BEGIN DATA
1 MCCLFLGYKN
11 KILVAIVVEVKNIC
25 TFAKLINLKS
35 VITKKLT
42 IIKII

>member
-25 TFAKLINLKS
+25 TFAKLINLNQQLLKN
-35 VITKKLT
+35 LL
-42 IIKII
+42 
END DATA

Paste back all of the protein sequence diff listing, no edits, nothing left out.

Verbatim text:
1 MCCLFLGYKN
11 KILVAIVVEVKNIC
25 TFAKLINLKS
35 VITKKLT
42 IIKII

>member
-25 TFAKLINLKS
+25 TFAKLINLNQQLLKN
-35 VITKKLT
+35 LL
-42 IIKII
+42 